Learning how to season cast iron isn’t as hard as it seems. With a few simple steps, you can easily take care of cast iron and have it last for decades.
Cast iron has a great reputation for lasting for generations if treated right, but it often intimidates people away from the initial investment. Which makes sense considering the amount of work needed to keep a cast iron in tip-top shape.
Once you know how to season cast iron, it’s significantly less scary and you’ll be wondering why you didn’t buy one sooner.
How to clean a cast iron for seasoning
Cleaning cast iron isn’t like cleaning any of your other pots and pans. For one thing, you’re not allowed to use soap. Well, you can, but it would result in everything you cook from that point on tasting a little sudsy.
You can clean cast iron with a steel wool brush, or scrub sponge designed to handle cast iron. This helps to get rid of any food particles as well as rust. If there is no rust, and only food particles needing to be removed, you can use water and kosher salt as a way to scrub your cast iron clean.
Whichever method you use, make sure to wipe it down with water or run it under the faucet to remove all of the icky stuff you don’t want on your pan anymore.
Once that is done, place it on a stove burner on medium-low and let the water evaporate off of your pan to prevent rust spots.
Now you can season the pan.
The best way to season cast iron
Rub your warm cast iron pan with your seasoning oil of choice. Remember that you just warmed the cast iron. While it will be easier to spread the oil or grease around, you should make sure to be careful not to burn yourself in the process.
Many people will use a paper towel dipped in their seasoning oil and rub that around the pan to avoid direct contact with their hands.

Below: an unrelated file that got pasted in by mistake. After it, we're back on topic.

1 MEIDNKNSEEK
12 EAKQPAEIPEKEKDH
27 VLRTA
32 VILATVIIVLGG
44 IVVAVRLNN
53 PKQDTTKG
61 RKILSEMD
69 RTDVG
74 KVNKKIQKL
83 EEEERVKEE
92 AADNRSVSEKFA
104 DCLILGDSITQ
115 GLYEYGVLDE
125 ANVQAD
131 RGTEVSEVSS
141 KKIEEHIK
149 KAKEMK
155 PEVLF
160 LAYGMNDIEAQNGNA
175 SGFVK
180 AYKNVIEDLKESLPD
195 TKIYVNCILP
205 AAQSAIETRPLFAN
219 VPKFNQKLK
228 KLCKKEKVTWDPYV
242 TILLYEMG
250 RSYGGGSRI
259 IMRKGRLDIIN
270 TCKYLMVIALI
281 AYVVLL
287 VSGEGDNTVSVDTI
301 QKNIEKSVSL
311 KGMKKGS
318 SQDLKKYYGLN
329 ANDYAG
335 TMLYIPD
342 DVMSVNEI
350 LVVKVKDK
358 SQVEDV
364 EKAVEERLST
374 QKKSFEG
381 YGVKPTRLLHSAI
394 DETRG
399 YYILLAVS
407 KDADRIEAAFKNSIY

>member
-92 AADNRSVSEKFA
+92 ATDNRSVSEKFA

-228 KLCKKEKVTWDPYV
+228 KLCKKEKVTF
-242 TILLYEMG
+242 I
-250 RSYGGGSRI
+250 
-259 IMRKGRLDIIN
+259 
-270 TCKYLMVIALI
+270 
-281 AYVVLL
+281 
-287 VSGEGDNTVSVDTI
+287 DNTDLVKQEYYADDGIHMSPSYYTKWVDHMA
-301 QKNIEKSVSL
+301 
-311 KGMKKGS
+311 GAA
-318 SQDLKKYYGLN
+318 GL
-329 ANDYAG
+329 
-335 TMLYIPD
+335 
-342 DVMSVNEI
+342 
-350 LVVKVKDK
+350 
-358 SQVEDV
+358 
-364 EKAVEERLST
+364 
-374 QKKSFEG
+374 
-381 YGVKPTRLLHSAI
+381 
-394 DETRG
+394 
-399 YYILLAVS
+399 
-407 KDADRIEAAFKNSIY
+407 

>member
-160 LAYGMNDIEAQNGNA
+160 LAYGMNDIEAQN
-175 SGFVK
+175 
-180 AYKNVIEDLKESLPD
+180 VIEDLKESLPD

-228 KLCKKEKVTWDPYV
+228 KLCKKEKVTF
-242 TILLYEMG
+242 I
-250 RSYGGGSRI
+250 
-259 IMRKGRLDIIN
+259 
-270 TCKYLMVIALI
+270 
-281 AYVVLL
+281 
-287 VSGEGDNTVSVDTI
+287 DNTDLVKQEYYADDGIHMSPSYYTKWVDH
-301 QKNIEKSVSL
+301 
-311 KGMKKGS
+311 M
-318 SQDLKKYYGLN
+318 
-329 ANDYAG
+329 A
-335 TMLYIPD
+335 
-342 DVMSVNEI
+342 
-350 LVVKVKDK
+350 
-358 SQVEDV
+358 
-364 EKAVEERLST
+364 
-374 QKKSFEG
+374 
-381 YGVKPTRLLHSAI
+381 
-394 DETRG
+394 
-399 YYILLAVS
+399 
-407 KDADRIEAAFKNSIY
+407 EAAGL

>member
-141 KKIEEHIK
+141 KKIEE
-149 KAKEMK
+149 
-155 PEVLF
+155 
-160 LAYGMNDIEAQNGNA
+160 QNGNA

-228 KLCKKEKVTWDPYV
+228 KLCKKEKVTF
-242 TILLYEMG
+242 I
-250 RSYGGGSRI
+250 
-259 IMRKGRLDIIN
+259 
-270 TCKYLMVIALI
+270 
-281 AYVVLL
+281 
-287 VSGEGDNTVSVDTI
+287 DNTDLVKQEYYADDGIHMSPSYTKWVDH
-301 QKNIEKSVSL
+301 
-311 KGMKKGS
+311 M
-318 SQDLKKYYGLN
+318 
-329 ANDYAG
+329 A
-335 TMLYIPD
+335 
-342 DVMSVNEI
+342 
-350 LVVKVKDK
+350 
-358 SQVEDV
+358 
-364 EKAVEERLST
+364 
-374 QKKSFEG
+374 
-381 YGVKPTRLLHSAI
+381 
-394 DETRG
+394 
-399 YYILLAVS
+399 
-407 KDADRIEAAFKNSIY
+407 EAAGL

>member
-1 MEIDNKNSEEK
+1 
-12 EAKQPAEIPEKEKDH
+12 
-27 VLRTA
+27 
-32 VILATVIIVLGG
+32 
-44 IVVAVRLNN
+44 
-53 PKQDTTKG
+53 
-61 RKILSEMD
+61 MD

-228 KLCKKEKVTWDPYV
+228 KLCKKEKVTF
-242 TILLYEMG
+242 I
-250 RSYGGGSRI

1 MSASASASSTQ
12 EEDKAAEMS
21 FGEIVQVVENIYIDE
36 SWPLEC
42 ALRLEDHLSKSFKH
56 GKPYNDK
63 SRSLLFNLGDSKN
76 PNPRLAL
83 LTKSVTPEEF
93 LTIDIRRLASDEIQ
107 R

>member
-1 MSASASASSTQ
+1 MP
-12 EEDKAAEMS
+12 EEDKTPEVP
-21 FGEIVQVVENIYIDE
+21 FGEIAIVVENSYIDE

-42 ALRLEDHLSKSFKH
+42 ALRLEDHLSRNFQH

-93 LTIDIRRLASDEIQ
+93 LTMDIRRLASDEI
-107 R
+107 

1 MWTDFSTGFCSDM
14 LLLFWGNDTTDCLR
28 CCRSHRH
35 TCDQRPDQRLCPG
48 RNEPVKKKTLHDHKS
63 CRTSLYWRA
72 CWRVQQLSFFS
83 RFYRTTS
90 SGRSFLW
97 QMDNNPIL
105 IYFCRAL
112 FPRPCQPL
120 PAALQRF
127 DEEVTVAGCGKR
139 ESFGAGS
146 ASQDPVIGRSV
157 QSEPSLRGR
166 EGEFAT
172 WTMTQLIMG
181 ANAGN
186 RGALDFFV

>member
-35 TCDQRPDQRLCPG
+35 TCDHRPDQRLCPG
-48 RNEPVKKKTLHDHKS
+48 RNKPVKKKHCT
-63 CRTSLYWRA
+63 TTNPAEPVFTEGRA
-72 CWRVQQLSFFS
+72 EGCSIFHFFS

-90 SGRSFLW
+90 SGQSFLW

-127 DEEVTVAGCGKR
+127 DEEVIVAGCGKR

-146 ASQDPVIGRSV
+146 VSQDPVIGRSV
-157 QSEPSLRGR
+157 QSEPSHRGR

You want to try to not over-do it with the oil.
Too much can result in puddles and once cured can give an uneven texture or if it doesn’t cure well enough it can become sticky. It’s much better to apply the layers thin because you can always add later.
How to season a cast iron
- Take your freshly oiled pan and place it in a cold oven.
- Tip: Line place it on a foil-lined sheet tray for a no-mess cleanup. The tray will help catch all of the oil drips so that the bottom of your oven doesn’t.
- Now turn your oven to 350ºF.
- Once the oven is up to temp, set the timer for 60 minutes.
- When the 60 minutes are up, turn off the oven and leave your cast iron inside until everything is cooled. This can take a few hours.
Bonus: If you do this during the winter months, you can crack open your oven ever so slightly and help heat your home without needing to adjust the thermostat of your house. You paid for the oven’s electricity, might as well get your monies worth.
What is the best oil to season a cast-iron skillet?
This is where a lot of cast iron fans can easily disagree. While all cooking oils and fats can be used for seasoning cast iron, everyone will have their own personal favorites.
Some different options for seasoning cast iron are:
- Bacon grease
- Olive oil
- Flaxseed oil
- Grapeseed oil
- Vegetable oil
- Canola oil
What you really want to consider is the smoke point, price, and overall effectiveness. There are also no rules stating that you can only do layers with the same option every time, you are allowed to mix and match.
Do you have to season a cast iron skillet after each use?
The good news is that you don’t have to season your cast iron after every use. The ideal goal of a perfectly seasoned cast iron pan is to be like a non-stick pan. Being able to fry an egg without it sticking is the dream goal.
But you can just as easily add a little oil or grease to the pan to help you while you are cooking.
After using your cast iron, rinse it out and scrape it clean. Then lightly oil the pan by spraying the cooking surface with a light coat of cooking spray. Heat it up on the stovetop at medium/ medium-high heat until it stops smoking. Try not to heat it too hot or it may scorch.
Remember- If your cast iron has rust, it’s not trash
Most of the time a rusty piece of cast iron can be fixed. Exceptions being if the rust is so bad that it literally chewed a hole through the pan. But a few rust spots are just a sign of a weak seasoning layer. Washing the rust off and re-seasoning your cast iron a few times can build it’s strength back up.
Once you know how to season and careful your cast iron, they become much less intimidating and cast last several generations.
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